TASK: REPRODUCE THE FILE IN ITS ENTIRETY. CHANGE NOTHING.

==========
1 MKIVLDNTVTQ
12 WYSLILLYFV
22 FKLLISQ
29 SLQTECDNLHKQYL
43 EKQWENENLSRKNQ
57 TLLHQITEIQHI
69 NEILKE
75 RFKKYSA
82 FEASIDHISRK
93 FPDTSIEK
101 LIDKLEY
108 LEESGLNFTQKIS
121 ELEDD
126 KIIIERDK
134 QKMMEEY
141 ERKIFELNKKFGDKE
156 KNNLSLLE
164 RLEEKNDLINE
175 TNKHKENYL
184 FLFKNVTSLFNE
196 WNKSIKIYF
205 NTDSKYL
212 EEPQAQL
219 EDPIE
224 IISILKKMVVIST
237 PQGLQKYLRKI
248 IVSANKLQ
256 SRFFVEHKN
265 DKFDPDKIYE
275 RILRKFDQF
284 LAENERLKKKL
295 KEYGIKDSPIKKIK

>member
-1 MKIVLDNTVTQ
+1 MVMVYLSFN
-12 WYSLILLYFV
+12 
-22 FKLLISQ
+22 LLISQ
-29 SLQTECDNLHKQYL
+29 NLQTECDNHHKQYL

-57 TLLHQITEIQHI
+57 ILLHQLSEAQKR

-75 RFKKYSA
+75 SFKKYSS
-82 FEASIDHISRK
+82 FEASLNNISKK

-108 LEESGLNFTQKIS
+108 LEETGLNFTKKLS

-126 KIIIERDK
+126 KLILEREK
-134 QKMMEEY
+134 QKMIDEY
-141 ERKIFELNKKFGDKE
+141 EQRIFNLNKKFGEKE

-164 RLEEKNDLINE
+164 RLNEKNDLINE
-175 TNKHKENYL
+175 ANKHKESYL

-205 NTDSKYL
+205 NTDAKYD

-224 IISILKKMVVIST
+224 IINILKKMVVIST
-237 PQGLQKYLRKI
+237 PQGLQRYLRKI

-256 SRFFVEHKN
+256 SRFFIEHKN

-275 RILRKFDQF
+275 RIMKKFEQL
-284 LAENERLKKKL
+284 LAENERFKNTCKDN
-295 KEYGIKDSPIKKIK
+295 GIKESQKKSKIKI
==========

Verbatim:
1 MKIVLDNTVTQ
12 WYSLILLYFV
22 FKLLISQ
29 SLQTECDNLHKQYL
43 EKQWENENLSRKNQ
57 TLLHQITEIQHI
69 NEILKE
75 RFKKYSA
82 FEASIDHISRK
93 FPDTSIEK
101 LIDKLEY
108 LEESGLNFTQKIS
121 ELEDD
126 KIIIERDK
134 QKMMEEY
141 ERKIFELNKKFGDKE
156 KNNLSLLE
164 RLEEKNDLINE
175 TNKHKENYL
184 FLFKNVTSLFNE
196 WNKSIKIYF
205 NTDSKYL
212 EEPQAQL
219 EDPIE
224 IISILKKMVVIST
237 PQGLQKYLRKI
248 IVSANKLQ
256 SRFFVEHKN
265 DKFDPDKIYE
275 RILRKFDQF
284 LAENERLKKKL
295 KEYGIKDSPIKKIK

>member
-1 MKIVLDNTVTQ
+1 MVMVYLSFN
-12 WYSLILLYFV
+12 
-22 FKLLISQ
+22 LLISQ
-29 SLQTECDNLHKQYL
+29 NLQTECDNHHKQYL

-57 TLLHQITEIQHI
+57 ILLHQLSEAQKR

-75 RFKKYSA
+75 SFKKYSS
-82 FEASIDHISRK
+82 FEASLNNISKK

-108 LEESGLNFTQKIS
+108 LEETGLNFTKKLS

-126 KIIIERDK
+126 KLILEREK
-134 QKMMEEY
+134 QKMIDEY
-141 ERKIFELNKKFGDKE
+141 EQRIFNLNKKFGEKE

-164 RLEEKNDLINE
+164 RLNEKNDLINE
-175 TNKHKENYL
+175 ANKHKESYL

-205 NTDSKYL
+205 NTDAKYD

-224 IISILKKMVVIST
+224 IINILKKMVVIST
-237 PQGLQKYLRKI
+237 PQGLQRYLRKI

-256 SRFFVEHKN
+256 SRFFIEHKN

-275 RILRKFDQF
+275 RIMKKFEQL
-284 LAENERLKKKL
+284 LAENERFKNTCKDN
-295 KEYGIKDSPIKKIK
+295 GIKESQKKSKIKI